From Spain during the Inquisition to Brazilian sugar plantations, from Amsterdam’s Portuguese synagogue to the fabled Yiddish theatres of New York’s Lower East side, Jews in America ranges widely, both historically and geographically, offering a feast abounding in incident and character.
This richly illustrated book tells the fascinating story of the Jewish presence in America, from the earliest expeditions to the New World and the arrival in 1654 of the first group of Jews in the Dutch settlement of New Amsterdam (New York). Jonathan D. Sarna’s introduction traces pivotal changes in American Jewish life beginning in the colonial era.
The volume draws from The New York Public Library’s remarkable holdings of American Judaica and other key collections, featuring rare books, manuscripts, prints, photographs, maps, documents, and posters. The stories are brought to life with over 100 items, including the gorgeous Polyglot Psalter published in Genoa in 1516, a colour postcard of the Hebrew Confederate Soldiers Cemetery in Richmond, Virginia, and Columbus’s famous letter to Santangel (Barcelona, 1493) in its only known surviving complete copy.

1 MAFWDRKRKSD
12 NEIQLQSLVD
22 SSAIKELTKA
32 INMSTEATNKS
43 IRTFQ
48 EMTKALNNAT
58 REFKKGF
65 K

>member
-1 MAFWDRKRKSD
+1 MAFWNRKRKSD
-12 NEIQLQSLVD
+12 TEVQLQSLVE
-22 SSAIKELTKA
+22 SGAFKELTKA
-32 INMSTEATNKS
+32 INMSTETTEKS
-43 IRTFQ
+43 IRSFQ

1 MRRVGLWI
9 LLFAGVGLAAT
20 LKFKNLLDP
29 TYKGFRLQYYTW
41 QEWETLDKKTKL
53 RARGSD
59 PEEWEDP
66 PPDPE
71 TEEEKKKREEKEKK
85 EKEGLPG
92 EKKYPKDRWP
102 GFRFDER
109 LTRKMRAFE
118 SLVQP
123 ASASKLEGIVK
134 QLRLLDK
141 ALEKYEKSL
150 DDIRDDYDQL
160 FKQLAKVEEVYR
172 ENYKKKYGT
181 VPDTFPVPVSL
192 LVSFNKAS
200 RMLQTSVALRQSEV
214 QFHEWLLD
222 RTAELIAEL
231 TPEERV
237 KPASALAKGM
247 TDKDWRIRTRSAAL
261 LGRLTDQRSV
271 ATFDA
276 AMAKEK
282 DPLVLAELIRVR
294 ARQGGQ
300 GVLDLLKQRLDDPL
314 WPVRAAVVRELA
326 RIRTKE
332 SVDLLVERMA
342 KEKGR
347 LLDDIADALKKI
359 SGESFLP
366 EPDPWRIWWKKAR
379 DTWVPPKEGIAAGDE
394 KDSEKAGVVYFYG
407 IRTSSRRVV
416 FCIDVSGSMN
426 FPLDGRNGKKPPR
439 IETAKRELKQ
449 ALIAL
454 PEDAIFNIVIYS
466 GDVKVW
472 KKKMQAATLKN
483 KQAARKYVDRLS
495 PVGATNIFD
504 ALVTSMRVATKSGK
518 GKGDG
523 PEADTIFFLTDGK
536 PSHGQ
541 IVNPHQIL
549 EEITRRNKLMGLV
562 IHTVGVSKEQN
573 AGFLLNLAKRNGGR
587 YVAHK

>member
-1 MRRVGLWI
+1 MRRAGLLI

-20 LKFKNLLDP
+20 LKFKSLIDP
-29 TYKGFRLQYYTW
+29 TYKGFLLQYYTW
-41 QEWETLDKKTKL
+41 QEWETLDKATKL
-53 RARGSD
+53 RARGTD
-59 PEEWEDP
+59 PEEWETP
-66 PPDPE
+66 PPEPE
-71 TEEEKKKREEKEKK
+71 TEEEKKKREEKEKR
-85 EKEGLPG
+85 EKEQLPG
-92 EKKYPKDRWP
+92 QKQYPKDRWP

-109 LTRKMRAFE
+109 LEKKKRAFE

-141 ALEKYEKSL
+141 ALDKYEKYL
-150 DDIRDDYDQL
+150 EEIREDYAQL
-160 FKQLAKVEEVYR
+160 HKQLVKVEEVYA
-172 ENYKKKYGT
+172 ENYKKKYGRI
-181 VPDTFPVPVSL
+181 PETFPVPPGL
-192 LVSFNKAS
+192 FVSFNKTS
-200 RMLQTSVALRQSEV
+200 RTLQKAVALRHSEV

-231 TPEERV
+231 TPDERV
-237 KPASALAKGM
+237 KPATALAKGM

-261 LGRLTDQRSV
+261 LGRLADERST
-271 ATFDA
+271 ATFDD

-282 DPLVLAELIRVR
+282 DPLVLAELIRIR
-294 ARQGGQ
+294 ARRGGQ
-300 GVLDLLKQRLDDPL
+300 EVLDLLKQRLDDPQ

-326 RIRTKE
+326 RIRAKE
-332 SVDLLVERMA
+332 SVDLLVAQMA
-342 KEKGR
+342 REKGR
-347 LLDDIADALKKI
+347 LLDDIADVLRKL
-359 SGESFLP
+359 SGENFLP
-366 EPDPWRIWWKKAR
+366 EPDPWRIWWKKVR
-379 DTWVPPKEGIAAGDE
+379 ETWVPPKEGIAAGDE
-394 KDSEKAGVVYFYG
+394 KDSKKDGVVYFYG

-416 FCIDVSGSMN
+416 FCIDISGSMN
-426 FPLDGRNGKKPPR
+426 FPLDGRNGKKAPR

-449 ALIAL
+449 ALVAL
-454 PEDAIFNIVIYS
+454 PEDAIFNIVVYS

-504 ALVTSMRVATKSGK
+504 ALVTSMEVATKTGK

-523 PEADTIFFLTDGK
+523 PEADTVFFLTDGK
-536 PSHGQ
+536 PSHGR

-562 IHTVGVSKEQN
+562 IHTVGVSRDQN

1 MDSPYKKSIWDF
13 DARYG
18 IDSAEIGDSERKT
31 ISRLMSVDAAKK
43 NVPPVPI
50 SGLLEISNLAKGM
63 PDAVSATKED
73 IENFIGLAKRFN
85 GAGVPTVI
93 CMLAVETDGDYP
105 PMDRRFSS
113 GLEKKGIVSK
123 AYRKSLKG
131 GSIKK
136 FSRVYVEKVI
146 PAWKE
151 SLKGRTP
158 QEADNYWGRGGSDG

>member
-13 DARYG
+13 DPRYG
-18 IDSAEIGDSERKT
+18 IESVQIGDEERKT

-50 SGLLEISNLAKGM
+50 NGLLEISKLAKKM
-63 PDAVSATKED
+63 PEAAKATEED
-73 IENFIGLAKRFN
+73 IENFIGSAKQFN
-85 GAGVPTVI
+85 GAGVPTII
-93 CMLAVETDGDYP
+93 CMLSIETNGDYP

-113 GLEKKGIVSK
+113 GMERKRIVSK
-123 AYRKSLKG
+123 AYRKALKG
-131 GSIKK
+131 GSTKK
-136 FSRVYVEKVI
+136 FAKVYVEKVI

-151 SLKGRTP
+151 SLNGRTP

Documents also throw light on the once popular notion that the native population of the Americas represented the Ten Lost Tribes of ancient Israel, a seemingly bizarre theory that exercised many of the best minds of the seventeenth century.
Stephen D. Corrsin manages the development of The New York Public Library’s collections devoted to Jewish history, literature, and culture, from ancient religious texts to early 20th-century Yiddish theatre posters to Jewish cookbooks. He has published extensively in East European Jewish history, including Warsaw Before the First World War: Poles and Jews in the Third City of the Russian Empire.
Jonathan D. Sarna is Joseph H. & Belle R. Braun Professor of American Jewish History, Brandeis University, and Chief Historian, National Museum of American Jewish History.
Table of contents
- New Christians, Conversos, and the Inquisition: The Dutch and the Portuguese in Brazil, Suriname, and the Caribbean
- Arriving in New Amsterdam—and then, New York
- Jewish Indians, Puritans and Quakers, the Christian Millennium, and the Hope of Israel
- Communities and Constitutions in Colonial North America
- The Long Nineteenth Century of the Jews in America
The Civil War 1861–65
Yiddish Popular Culture: Literature, Theater, and the Press
- The Dorot Jewish Division of The New York Public Library
- Further Reading
- Illustration Credits